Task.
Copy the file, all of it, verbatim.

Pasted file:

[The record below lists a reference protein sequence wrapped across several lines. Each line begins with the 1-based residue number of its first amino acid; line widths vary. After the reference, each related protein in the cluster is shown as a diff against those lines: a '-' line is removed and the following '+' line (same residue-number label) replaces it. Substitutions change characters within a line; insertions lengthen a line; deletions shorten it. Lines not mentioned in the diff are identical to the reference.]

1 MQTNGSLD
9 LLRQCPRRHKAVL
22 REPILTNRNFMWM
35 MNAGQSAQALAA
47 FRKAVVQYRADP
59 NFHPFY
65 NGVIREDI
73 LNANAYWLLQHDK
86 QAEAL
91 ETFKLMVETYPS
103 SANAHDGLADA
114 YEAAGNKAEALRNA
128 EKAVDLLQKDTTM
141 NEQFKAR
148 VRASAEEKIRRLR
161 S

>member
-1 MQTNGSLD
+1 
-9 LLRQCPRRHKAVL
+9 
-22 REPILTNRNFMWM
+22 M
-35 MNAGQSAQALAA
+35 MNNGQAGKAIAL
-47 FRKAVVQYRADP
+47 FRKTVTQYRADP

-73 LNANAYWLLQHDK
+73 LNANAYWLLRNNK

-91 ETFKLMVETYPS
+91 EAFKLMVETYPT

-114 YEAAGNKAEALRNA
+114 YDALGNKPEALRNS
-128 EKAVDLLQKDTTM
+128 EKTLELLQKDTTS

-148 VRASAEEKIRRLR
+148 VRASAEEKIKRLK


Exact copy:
[The record below lists a reference protein sequence wrapped across several lines. Each line begins with the 1-based residue number of its first amino acid; line widths vary. After the reference, each related protein in the cluster is shown as a diff against those lines: a '-' line is removed and the following '+' line (same residue-number label) replaces it. Substitutions change characters within a line; insertions lengthen a line; deletions shorten it. Lines not mentioned in the diff are identical to the reference.]

1 MQTNGSLD
9 LLRQCPRRHKAVL
22 REPILTNRNFMWM
35 MNAGQSAQALAA
47 FRKAVVQYRADP
59 NFHPFY
65 NGVIREDI
73 LNANAYWLLQHDK
86 QAEAL
91 ETFKLMVETYPS
103 SANAHDGLADA
114 YEAAGNKAEALRNA
128 EKAVDLLQKDTTM
141 NEQFKAR
148 VRASAEEKIRRLR
161 S

>member
-1 MQTNGSLD
+1 
-9 LLRQCPRRHKAVL
+9 
-22 REPILTNRNFMWM
+22 M
-35 MNAGQSAQALAA
+35 MNNGQAGKAIAL
-47 FRKAVVQYRADP
+47 FRKTVTQYRADP

-73 LNANAYWLLQHDK
+73 LNANAYWLLRNNK

-91 ETFKLMVETYPS
+91 EAFKLMVETYPT

-114 YEAAGNKAEALRNA
+114 YDALGNKPEALRNS
-128 EKAVDLLQKDTTM
+128 EKTLELLQKDTTS

-148 VRASAEEKIRRLR
+148 VRASAEEKIKRLK